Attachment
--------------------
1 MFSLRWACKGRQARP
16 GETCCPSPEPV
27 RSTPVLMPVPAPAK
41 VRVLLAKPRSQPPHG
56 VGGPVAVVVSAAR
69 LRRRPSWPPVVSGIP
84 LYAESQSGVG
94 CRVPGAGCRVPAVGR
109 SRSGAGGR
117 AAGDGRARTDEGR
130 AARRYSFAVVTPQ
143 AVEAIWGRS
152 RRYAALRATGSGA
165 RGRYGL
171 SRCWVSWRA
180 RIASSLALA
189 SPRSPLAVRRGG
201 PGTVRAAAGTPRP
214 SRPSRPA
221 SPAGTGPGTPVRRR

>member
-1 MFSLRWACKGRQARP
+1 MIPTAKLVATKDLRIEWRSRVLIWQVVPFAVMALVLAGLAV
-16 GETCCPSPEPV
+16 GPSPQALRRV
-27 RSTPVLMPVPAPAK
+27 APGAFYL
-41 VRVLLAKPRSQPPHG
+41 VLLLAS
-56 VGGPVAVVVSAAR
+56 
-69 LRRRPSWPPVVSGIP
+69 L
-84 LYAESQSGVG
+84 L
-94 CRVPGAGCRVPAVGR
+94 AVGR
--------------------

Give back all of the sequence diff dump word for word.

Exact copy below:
1 MFSLRWACKGRQARP
16 GETCCPSPEPV
27 RSTPVLMPVPAPAK
41 VRVLLAKPRSQPPHG
56 VGGPVAVVVSAAR
69 LRRRPSWPPVVSGIP
84 LYAESQSGVG
94 CRVPGAGCRVPAVGR
109 SRSGAGGR
117 AAGDGRARTDEGR
130 AARRYSFAVVTPQ
143 AVEAIWGRS
152 RRYAALRATGSGA
165 RGRYGL
171 SRCWVSWRA
180 RIASSLALA
189 SPRSPLAVRRGG
201 PGTVRAAAGTPRP
214 SRPSRPA
221 SPAGTGPGTPVRRR

>member
-1 MFSLRWACKGRQARP
+1 MIPTAKLVATKDLRIEWRSRVLIWQVVPFAVMALVLAGLAV
-16 GETCCPSPEPV
+16 GPSPQALRRV
-27 RSTPVLMPVPAPAK
+27 APGAFYL
-41 VRVLLAKPRSQPPHG
+41 VLLLAS
-56 VGGPVAVVVSAAR
+56 
-69 LRRRPSWPPVVSGIP
+69 L
-84 LYAESQSGVG
+84 L
-94 CRVPGAGCRVPAVGR
+94 AVGR